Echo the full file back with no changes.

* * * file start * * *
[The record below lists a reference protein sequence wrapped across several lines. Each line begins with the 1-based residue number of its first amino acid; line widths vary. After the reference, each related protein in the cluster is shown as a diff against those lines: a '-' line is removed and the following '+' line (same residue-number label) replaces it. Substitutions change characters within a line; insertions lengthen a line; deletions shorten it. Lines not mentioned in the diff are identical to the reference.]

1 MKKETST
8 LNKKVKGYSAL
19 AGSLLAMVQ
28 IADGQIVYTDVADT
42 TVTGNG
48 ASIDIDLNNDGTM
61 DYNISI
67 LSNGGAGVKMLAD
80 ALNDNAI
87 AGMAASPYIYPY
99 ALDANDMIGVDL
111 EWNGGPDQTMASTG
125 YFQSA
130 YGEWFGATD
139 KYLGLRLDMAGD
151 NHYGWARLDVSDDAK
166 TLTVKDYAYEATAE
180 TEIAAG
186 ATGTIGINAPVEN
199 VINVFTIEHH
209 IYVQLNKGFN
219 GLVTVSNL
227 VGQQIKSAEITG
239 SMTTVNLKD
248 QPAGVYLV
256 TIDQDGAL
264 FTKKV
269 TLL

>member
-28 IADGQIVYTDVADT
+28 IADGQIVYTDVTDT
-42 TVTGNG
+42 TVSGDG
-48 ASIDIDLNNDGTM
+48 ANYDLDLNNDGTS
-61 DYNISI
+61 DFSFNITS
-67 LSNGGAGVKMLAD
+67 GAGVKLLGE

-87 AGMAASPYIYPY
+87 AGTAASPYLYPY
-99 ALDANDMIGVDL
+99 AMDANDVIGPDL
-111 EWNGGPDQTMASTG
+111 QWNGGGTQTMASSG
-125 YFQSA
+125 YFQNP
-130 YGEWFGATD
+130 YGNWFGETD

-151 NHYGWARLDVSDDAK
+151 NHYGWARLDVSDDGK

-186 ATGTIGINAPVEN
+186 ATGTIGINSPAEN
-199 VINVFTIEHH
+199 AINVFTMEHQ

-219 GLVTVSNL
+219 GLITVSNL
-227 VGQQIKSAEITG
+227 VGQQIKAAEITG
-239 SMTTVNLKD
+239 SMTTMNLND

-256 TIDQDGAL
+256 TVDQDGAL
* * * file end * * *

[The record below lists a reference protein sequence wrapped across several lines. Each line begins with the 1-based residue number of its first amino acid; line widths vary. After the reference, each related protein in the cluster is shown as a diff against those lines: a '-' line is removed and the following '+' line (same residue-number label) replaces it. Substitutions change characters within a line; insertions lengthen a line; deletions shorten it. Lines not mentioned in the diff are identical to the reference.]

1 MKKETST
8 LNKKVKGYSAL
19 AGSLLAMVQ
28 IADGQIVYTDVADT
42 TVTGNG
48 ASIDIDLNNDGTM
61 DYNISI
67 LSNGGAGVKMLAD
80 ALNDNAI
87 AGMAASPYIYPY
99 ALDANDMIGVDL
111 EWNGGPDQTMASTG
125 YFQSA
130 YGEWFGATD
139 KYLGLRLDMAGD
151 NHYGWARLDVSDDAK
166 TLTVKDYAYEATAE
180 TEIAAG
186 ATGTIGINAPVEN
199 VINVFTIEHH
209 IYVQLNKGFN
219 GLVTVSNL
227 VGQQIKSAEITG
239 SMTTVNLKD
248 QPAGVYLV
256 TIDQDGAL
264 FTKKV
269 TLL

>member
-28 IADGQIVYTDVADT
+28 IADGQIVYTDVTDT
-42 TVTGNG
+42 TVSGDG
-48 ASIDIDLNNDGTM
+48 ANYDLDLNNDGTS
-61 DYNISI
+61 DFSFNITS
-67 LSNGGAGVKMLAD
+67 GAGVKLLGE

-87 AGMAASPYIYPY
+87 AGTAASPYLYPY
-99 ALDANDMIGVDL
+99 AMDANDVIGPDL
-111 EWNGGPDQTMASTG
+111 QWNGGGTQTMASSG
-125 YFQSA
+125 YFQNP
-130 YGEWFGATD
+130 YGNWFGETD

-151 NHYGWARLDVSDDAK
+151 NHYGWARLDVSDDGK

-186 ATGTIGINAPVEN
+186 ATGTIGINSPAEN
-199 VINVFTIEHH
+199 AINVFTMEHQ

-219 GLVTVSNL
+219 GLITVSNL
-227 VGQQIKSAEITG
+227 VGQQIKAAEITG
-239 SMTTVNLKD
+239 SMTTMNLND

-256 TIDQDGAL
+256 TVDQDGAL